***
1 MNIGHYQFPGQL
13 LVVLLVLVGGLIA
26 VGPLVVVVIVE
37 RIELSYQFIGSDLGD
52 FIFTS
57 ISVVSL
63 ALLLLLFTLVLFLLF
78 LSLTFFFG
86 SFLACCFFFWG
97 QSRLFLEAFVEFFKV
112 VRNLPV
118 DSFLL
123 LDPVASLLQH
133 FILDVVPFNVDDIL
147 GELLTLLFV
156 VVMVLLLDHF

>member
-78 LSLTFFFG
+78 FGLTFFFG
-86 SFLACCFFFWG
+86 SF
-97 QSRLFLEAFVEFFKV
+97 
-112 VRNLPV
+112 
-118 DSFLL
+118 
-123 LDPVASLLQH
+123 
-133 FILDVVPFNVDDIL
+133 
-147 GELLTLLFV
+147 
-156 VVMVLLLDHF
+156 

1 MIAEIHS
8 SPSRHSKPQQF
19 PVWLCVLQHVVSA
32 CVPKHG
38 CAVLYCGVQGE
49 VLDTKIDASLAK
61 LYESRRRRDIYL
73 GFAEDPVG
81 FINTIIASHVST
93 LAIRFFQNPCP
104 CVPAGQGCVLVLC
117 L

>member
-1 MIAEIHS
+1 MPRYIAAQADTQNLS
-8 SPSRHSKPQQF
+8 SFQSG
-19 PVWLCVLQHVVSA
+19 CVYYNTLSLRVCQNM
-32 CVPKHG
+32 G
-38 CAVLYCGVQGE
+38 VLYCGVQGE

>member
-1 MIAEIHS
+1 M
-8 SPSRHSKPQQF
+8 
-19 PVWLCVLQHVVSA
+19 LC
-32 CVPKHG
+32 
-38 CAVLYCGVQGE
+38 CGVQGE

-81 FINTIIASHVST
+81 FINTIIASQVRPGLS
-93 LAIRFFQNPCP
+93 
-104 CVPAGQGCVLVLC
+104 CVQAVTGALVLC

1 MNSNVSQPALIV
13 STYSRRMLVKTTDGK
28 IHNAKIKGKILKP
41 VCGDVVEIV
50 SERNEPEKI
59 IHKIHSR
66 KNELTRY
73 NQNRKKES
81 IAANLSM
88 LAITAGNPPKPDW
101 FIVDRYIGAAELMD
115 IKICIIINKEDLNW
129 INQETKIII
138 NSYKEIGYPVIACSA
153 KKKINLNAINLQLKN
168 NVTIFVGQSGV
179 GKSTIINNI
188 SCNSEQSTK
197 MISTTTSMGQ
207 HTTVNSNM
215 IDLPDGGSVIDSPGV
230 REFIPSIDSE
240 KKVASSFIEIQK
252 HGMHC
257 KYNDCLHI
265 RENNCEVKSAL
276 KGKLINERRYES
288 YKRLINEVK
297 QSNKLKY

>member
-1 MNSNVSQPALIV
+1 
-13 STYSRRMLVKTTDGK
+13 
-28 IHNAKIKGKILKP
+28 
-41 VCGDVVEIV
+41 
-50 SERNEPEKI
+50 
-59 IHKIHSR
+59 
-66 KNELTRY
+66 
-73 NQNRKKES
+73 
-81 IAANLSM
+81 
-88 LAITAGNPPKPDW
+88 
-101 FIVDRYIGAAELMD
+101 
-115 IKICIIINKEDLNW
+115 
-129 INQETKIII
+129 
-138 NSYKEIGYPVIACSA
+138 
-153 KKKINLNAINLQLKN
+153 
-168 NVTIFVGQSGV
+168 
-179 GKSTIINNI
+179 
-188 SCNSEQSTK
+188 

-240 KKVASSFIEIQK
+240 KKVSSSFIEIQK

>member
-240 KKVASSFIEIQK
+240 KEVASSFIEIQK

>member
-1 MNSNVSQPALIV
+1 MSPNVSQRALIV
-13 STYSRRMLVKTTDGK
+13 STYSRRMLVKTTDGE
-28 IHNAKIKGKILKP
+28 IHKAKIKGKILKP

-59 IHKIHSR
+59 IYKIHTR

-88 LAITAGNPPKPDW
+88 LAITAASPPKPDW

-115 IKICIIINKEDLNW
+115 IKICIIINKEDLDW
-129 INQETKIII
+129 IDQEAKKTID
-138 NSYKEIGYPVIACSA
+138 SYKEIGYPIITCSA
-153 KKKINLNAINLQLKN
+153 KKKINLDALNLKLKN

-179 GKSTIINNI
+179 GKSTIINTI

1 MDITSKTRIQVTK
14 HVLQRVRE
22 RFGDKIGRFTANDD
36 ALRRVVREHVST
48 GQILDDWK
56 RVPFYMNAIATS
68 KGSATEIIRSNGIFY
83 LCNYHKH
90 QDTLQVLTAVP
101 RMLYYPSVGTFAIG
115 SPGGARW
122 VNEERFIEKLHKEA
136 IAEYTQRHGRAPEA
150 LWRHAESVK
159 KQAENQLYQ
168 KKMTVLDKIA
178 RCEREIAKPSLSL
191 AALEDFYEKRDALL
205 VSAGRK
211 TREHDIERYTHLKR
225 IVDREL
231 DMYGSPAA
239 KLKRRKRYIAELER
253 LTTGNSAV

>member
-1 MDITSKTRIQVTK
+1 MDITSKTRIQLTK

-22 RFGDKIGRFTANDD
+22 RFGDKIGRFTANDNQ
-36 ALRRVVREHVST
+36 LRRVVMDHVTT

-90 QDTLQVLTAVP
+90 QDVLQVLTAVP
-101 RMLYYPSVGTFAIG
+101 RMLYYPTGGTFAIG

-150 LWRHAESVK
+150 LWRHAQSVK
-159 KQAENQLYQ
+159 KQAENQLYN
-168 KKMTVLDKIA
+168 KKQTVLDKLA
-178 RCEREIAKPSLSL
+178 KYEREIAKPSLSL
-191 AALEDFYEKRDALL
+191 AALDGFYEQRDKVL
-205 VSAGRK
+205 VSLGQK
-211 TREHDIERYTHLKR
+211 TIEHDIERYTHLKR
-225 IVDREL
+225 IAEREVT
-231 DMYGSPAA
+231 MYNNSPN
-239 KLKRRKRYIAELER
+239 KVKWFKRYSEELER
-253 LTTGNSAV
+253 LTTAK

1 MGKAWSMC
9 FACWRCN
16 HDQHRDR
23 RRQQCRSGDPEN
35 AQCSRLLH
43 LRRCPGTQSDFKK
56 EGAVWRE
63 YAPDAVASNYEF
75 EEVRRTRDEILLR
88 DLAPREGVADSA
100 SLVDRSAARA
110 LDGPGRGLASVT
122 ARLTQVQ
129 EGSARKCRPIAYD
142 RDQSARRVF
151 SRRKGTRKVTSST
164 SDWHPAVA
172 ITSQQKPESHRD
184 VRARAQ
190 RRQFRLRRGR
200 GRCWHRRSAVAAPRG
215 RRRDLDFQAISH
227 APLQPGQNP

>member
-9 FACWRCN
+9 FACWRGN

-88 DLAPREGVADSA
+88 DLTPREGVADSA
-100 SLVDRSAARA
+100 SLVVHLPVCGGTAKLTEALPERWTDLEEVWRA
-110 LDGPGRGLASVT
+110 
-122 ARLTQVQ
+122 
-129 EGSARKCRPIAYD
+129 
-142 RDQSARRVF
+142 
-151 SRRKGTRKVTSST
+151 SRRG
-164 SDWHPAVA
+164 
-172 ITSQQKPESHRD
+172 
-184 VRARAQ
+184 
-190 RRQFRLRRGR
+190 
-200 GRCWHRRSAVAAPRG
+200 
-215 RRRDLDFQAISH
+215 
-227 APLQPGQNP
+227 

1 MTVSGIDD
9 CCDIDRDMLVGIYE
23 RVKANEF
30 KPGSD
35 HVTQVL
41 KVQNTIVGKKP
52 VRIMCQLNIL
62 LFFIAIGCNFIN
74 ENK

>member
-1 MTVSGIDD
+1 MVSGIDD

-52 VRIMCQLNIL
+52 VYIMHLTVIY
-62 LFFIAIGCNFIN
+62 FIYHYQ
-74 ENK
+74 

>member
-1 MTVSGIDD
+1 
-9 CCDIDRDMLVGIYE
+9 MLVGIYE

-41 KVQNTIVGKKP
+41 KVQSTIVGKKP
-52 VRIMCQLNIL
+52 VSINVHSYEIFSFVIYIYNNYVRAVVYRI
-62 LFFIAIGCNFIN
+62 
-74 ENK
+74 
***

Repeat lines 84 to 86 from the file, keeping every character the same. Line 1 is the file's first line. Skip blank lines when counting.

81 IAANLSM
88 LAITAGNPPKPDW
101 FIVDRYIGAAELMD